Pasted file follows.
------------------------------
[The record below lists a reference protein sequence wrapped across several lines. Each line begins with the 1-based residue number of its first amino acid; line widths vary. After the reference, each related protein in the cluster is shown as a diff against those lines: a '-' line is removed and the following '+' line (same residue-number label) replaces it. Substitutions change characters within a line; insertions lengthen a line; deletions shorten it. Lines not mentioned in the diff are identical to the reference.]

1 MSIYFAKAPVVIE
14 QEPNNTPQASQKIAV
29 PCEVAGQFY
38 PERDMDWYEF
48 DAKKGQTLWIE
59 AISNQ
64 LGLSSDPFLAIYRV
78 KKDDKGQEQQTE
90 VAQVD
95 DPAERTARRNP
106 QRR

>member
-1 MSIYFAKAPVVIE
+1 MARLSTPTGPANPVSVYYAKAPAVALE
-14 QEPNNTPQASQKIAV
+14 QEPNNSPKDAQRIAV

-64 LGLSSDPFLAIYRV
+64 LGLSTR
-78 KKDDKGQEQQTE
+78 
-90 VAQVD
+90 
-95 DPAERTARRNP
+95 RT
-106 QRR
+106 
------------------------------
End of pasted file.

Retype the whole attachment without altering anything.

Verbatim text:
[The record below lists a reference protein sequence wrapped across several lines. Each line begins with the 1-based residue number of its first amino acid; line widths vary. After the reference, each related protein in the cluster is shown as a diff against those lines: a '-' line is removed and the following '+' line (same residue-number label) replaces it. Substitutions change characters within a line; insertions lengthen a line; deletions shorten it. Lines not mentioned in the diff are identical to the reference.]

1 MSIYFAKAPVVIE
14 QEPNNTPQASQKIAV
29 PCEVAGQFY
38 PERDMDWYEF
48 DAKKGQTLWIE
59 AISNQ
64 LGLSSDPFLAIYRV
78 KKDDKGQEQQTE
90 VAQVD
95 DPAERTARRNP
106 QRR

>member
-1 MSIYFAKAPVVIE
+1 MARLSTPTGPANPVSVYYAKAPAVALE
-14 QEPNNTPQASQKIAV
+14 QEPNNSPKDAQRIAV

-64 LGLSSDPFLAIYRV
+64 LGLSTR
-78 KKDDKGQEQQTE
+78 
-90 VAQVD
+90 
-95 DPAERTARRNP
+95 RT
-106 QRR
+106 